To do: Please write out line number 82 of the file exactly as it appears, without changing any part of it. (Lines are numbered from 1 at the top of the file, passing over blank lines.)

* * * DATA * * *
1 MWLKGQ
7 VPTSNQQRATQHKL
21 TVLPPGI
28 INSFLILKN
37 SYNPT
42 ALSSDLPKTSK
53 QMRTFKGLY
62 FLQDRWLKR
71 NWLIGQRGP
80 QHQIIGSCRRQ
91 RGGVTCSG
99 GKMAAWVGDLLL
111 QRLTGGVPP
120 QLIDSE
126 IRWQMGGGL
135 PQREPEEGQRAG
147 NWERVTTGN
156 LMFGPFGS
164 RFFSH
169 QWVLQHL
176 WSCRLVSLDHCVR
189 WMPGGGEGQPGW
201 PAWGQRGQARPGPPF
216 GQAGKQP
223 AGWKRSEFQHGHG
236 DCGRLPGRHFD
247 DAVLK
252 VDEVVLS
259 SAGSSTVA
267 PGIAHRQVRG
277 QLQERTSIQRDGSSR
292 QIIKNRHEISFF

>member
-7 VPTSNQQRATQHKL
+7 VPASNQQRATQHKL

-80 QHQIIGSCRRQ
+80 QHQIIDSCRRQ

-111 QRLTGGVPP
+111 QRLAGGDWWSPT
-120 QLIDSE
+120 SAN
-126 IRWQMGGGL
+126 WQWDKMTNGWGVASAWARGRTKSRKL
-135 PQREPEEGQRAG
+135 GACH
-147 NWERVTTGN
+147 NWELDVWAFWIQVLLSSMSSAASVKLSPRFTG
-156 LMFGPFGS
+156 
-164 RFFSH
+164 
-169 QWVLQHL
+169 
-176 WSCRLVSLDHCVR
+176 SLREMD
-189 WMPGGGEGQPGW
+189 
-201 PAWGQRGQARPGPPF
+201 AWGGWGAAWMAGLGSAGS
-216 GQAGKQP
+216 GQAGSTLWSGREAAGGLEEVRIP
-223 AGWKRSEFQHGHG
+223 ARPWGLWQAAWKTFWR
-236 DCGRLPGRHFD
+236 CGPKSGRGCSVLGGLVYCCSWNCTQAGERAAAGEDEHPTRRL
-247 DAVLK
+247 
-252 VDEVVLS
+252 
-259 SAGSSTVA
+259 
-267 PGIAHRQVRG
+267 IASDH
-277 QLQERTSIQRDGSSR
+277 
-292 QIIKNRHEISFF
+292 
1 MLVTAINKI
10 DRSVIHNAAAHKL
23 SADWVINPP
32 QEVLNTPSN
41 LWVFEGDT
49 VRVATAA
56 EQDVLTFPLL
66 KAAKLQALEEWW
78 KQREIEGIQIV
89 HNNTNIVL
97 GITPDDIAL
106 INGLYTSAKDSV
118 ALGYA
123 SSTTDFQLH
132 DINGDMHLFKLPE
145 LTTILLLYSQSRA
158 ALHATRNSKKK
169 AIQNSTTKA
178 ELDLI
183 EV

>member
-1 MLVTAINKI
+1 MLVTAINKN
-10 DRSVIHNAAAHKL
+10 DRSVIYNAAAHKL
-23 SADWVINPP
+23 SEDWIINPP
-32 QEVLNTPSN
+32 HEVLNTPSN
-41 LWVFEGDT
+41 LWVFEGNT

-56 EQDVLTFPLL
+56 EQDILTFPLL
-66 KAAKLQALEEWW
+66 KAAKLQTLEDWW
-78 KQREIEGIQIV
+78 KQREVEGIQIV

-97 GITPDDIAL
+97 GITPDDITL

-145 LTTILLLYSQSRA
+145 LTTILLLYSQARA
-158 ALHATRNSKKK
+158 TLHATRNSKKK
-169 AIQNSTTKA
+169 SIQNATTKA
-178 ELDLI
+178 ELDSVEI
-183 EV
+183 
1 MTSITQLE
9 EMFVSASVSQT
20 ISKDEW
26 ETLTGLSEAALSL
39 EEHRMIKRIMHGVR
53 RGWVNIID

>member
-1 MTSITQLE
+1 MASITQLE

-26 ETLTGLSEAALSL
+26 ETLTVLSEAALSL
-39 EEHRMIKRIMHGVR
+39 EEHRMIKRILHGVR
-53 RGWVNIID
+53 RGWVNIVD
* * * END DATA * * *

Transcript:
41 LWVFEGDT